(This isn’t a re-post. It is a re-model. The original was very ugly-angry. During my last days at the hopeless hospital I’d written the original. I pulled most of the nastier barbs off, but I left a couple little ones just for kicks.)
I am very glad C-Jane sometimes works in Switzerland. All the women in Geneva look out-standing, and at the very worst, they are only cute. As cute as she is, every time C-Jane comes backfrom Switzerland, the magic in the water has turned her super-hot. But this time, I got to go meet her in Geneva, and drink from the fountain of super-hotness!
When I asked Calamity Jane, she said it wasn’t the water. It is normal in Geneva to walk, and walk, and walk some more. I mean like all over the place. No one needs a car. Unlike here in Las Vegas, the busses are very efficient and can take you near anyplace you need to go. If the weather is nice, there is no need to take a bus – just walk.
Walking? Isn’t that a little barbaric? I thought Jesus died for freedom, so we could all have cars, and eventually ride on motorized scooters?
On that note, I don’t recall seeing any scooters in Switzerland. I ask C-Jane, “Where are all those Walmart-people and their motorized wheelchairs?” Perhaps the Swiss are not wealthy enough to have such luxury. (Geneva is one of the richest cities in the world. It is probably because of the cost of train fares.)
As a nation, the United States is 235 years old, and has already begun its decent into self-destruction and/or some sort of Orwellian-mutation. Geneva, on the other-hand, has stood for over 2200 years. People were still waiting for Jesus to come for the first-time – Geneva was already a small town. When the Roman Empire was expanding, the town served as a port in Lake Geneva. When Rome fell, Geneva was still standing. Resilient are the Swiss.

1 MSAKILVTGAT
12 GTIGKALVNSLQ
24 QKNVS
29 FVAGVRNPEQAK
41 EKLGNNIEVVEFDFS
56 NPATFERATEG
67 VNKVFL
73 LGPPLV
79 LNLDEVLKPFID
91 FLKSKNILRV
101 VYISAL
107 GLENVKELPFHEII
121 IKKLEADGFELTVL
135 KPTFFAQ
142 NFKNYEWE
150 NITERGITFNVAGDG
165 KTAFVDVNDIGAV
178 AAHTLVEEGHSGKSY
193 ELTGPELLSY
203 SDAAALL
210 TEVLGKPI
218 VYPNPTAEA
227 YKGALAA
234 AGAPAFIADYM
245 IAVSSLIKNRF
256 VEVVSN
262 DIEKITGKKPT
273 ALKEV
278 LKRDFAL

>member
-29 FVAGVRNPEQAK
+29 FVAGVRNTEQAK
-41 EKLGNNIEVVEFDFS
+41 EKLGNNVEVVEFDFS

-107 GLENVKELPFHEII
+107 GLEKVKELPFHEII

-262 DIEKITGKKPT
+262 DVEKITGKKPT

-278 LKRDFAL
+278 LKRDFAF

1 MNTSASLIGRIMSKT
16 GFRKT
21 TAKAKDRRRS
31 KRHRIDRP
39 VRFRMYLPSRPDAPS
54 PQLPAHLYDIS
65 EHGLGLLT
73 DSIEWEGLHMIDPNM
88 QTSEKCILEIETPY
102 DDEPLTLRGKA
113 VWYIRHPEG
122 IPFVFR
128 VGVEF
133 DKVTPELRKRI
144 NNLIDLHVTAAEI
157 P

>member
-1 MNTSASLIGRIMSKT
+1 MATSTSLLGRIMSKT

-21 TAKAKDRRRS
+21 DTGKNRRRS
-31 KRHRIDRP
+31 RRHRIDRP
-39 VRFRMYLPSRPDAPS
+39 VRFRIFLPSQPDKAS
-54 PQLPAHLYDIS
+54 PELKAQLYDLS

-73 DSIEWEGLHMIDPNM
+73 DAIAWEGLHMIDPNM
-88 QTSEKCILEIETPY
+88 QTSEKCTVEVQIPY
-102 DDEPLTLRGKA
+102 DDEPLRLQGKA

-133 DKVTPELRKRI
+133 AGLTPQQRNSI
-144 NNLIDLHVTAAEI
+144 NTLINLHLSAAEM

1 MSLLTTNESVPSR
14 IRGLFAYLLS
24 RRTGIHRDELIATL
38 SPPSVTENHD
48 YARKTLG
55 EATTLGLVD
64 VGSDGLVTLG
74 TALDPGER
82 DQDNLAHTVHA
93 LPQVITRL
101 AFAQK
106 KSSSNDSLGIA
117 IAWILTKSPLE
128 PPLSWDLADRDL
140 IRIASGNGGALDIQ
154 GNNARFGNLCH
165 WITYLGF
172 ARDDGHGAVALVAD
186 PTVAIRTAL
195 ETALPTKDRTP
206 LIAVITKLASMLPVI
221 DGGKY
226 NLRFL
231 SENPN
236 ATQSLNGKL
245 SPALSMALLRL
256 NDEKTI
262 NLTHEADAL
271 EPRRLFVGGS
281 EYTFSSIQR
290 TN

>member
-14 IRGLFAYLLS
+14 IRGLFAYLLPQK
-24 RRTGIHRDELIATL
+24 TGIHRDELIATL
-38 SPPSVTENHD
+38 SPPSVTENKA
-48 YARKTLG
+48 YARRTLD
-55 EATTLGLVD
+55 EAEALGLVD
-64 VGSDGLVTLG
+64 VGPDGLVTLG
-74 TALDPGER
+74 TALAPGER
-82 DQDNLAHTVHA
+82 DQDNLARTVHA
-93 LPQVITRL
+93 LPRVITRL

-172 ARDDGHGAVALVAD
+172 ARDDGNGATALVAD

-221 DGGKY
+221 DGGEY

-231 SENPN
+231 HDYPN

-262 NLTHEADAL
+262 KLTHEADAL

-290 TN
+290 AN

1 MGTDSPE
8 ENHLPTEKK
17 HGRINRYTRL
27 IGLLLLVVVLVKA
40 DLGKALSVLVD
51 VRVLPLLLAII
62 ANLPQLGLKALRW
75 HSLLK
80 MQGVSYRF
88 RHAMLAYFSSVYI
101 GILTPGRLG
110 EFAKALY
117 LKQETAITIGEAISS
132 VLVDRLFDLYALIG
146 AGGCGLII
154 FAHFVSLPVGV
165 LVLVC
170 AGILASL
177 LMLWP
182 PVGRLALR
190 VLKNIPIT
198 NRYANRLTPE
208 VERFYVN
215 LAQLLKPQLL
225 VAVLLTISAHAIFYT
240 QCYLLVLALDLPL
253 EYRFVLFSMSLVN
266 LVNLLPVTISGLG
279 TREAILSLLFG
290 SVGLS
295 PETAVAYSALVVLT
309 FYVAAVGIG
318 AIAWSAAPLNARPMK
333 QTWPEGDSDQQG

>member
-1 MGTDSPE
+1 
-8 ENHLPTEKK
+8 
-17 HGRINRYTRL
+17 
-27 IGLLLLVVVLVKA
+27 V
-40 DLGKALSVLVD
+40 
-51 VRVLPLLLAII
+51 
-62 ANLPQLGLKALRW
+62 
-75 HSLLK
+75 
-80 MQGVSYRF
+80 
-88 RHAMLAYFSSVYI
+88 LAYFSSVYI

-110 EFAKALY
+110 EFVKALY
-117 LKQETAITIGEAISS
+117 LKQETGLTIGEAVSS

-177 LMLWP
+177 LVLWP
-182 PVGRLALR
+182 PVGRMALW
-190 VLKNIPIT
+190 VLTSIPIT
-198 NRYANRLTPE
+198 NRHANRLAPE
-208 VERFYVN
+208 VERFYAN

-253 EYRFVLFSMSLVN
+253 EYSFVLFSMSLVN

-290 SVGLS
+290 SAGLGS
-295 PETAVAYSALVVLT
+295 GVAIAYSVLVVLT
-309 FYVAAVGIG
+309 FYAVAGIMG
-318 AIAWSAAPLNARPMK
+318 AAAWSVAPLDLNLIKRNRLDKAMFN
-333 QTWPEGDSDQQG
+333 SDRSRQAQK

Remember that thingy called the Geneva Convention? Yup, also in Switzerland; but first here is something about warfare in the bad ole’ days. Before 1859, when war was being waged, the wounded on the battlefield were left for the crows. Screw those dudes. Crow-food might be the easy way out; prisoners were treated at the discretion of their captor.
“Henry Dunant (founder of Red Cross) was shocked by the terrible aftermath of the battle, the suffering of the wounded soldiers, and the near-total lack of medical attendance and basic care. He completely abandoned the original intent of his trip and for several days he devoted himself to helping with the treatment and care for the wounded. He succeeded in organizing an overwhelming level of relief assistance by motivating the local population to aid without discrimination.” — Wikipedia
This was the beginning of the International Red Cross, which is based in Geneva. The Red Cross also pushed for rules of engagement in battle; below is a list of the first countries to sign the Geneva Convention.
On August 22, 1864, the conference adopted the first Geneva Convention “for the Amelioration of the Condition of the Wounded in Armies in the Field”. Representatives of 12 states and kingdoms signed the convention: Baden, Belgium, Denmark, France, Hesse, Italy, the Netherlands, Portugal, Prussia, Switzerland, Spain, and Württemberg.”—Wikipedia
The U.S. did not sign the first declaration. It wasn’t until the American Civil War, when an American woman by the name of Clara Barton introduced the American Red Cross as adopted and incorporated with the original Red Cross. It wasn’t until after WWI when the U.S. adopted the Geneva Convention as a rule.
Gitmo Bay is a violation of the treaty our leaders promised to uphold.
Also in Geneva is the United Nations. We were walking past the United Nations on a cold February morning and came upon a large group of German-Iranians on a peace march. They were calling to the attention of delegates to intercede in the human rights violations happening in Iran.
I found it to be a strange sight. In the early 80’s when Iran became a Religious Theocracy, the media at the time had shown Iranians as dirty people who burned American flags and shot bullets at the air in anger. But in real life, they looked pretty normal to me. Just regular people wanting the same things all people crave, the right to be treated fairly by their keepers.
The League of Nations under Woodrow Wilson was also in Geneva. I wouldn’t be surprised if the League of Extraordinary Gentlemen and the League of Super-Best Friends is also somewhere in Geneva.
(FYI- ‘The League of Extraordinary Gentlemen’ was a terrible Sean Connery movie made in the nineties. The ‘Super-Best Friends’ was an episode of ‘South Park’ featuring Seaman and his birdy-pal, Swallow.)